Not all forms of anxiety are resolved with space. Sometimes you need the opposite. The kind of anxiety I usually have requires silence, darkness, and coldness, so I tend to forget that sometimes a stressful situation can’t always be fixed that way. People have answers, and this is one of the few times in my life where my anxiety has been subsided by extensive social interaction.

I’m feeling so good about this trip now that 52 days went from seeming way too soon to way too far away.

xx Gabi

the fear (is a very good song by Lily Allen).

listen, I’m pretty social. I have some outrageous anxieties, but fortunately for me, my social anxiety is decently manageable and I’m pretty good at making friends. I’m horrible at keeping them, but a view on YouTube counts after 15 seconds even if the person doesn’t keep watching, right? I took a stat class, I know what I’m talking about. (I don’t. I almost never do.)
the statistical data of my social life and the truth of the matter that is my social life suggest very different things. the numbers suggest that I can make a friend in two minutes flat (and it’s true, I’m great). the problem remains in the truth. I’m picky with friends. I want everyone to love me, but after one too many friendships fell apart, I realized it was because they were all one-sided. sometimes they were way to into it and I was pushed away by their eagerness, but it was usually (almost always) the other way around.
as much as I hate the word, I am clingy by nature. I can’t help it. if I meet someone and they spark any kind of excitement in me, my first instinct is to hold on to them for dear life. people are not usually as great as they seem anyway, so it wasn’t always a bad thing that the friendship didn’t flourish, but I probably did scare a few people away with my, ahem, attentiveness, and missed out on a genuinely good relationship.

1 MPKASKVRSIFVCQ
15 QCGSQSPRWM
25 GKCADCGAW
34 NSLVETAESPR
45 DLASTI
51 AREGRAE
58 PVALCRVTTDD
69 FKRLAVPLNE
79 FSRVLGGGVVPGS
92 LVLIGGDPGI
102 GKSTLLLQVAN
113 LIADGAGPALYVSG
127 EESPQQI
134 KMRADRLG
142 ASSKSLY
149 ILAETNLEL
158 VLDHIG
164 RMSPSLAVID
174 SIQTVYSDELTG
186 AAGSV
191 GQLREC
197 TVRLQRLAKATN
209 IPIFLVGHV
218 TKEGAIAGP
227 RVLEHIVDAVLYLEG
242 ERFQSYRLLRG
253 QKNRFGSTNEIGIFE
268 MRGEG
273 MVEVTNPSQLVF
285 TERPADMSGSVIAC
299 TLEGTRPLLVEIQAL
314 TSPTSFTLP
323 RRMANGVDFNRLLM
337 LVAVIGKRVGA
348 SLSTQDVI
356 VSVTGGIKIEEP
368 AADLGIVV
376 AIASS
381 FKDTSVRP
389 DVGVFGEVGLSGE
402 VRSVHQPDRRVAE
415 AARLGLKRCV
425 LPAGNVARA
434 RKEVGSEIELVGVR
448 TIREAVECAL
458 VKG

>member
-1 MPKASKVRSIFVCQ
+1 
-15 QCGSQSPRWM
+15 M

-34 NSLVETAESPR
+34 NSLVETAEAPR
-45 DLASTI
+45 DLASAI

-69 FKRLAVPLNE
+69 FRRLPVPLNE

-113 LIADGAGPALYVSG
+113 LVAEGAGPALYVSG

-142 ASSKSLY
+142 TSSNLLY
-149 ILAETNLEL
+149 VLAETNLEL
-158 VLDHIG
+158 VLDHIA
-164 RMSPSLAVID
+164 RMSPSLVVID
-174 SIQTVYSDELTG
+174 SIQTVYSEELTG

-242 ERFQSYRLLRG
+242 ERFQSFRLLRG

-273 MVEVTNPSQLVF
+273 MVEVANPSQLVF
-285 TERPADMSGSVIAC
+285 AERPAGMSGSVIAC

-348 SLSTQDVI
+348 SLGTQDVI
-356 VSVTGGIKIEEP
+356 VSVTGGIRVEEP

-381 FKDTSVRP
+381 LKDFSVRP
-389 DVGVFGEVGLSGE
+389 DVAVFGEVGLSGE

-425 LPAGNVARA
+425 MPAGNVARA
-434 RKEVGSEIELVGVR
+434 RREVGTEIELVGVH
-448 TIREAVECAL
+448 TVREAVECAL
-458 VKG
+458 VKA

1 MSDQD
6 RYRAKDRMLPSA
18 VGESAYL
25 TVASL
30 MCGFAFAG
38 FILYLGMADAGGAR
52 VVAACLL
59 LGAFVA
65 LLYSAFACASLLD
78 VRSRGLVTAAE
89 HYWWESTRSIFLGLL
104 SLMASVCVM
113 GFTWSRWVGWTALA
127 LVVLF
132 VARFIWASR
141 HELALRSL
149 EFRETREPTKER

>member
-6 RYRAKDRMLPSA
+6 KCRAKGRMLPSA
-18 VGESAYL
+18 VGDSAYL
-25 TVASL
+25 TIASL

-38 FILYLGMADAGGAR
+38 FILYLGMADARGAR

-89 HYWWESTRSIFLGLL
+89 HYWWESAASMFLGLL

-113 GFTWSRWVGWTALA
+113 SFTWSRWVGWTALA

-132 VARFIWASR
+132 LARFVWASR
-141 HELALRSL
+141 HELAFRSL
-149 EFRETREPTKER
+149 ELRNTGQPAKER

I like to think I’ve grown out of that at least a little bit. I learned the hard way that relationships of any kind (platonic, romantic, what have you) NEED to be two-way streets. if the other person isn’t putting in the effort you’re putting in, it can’t be very healthy, y’know? you either need to have an agreed nonchalance about the whole thing, or a mutual decision to put an equal amount of effort into it.
that’s where it gets kind of difficult. communication is awesome. I love talking to people and I want people to know how I feel about things. the problem with that is that not everyone feels the same way. some people don’t know when to communicate or what to communicate or even how and relationships suffer because of it. even more so if neither party is good with communicating, because seemingly every authority figure in my life has taught me that two wrongs do not make a right.
so, get to the point, Gab. what’s with the annoyingly melodramatic title?
alright, internal troll, relax. I call this entry “the fear” because making friends is damn scary, especially when you fly overseas with a bunch of strangers and have to live with them for four months. you’re basically screwed if you DON’T make friends with them. is that not terrifying?
I’ve only spoken to a handful of people going to London with me, and I do see myself actually befriending some of them, but the relationships I’m going to build are not relationships yet and it is 50% my responsibility to make them develop. do you get why I’m afraid now? I’m blindly walking into an endless void of people I do not know who I have to actively get to know as soon as and as well as possible. the really hard part about that is that it’s not like kindergarten. how we made friends in kindergarten:
toddler 1: I like blue!
toddler 2: I also like blue!
toddlers 1 and 2: LET’S BE BEST FRIENDS.
ah, those were the days. in college, if you tell someone you like blue, and they like red, it literally blows up into a four-hour political debate (don’t even get me started on the greens). I am not exaggerating. I once told someone I liked the color blue and proceeded to get yelled at for it. gotta love them political journalism majors.
TL;DR: I’m scared. I kind of hope everyone else is too.
56 days.
xx Gabi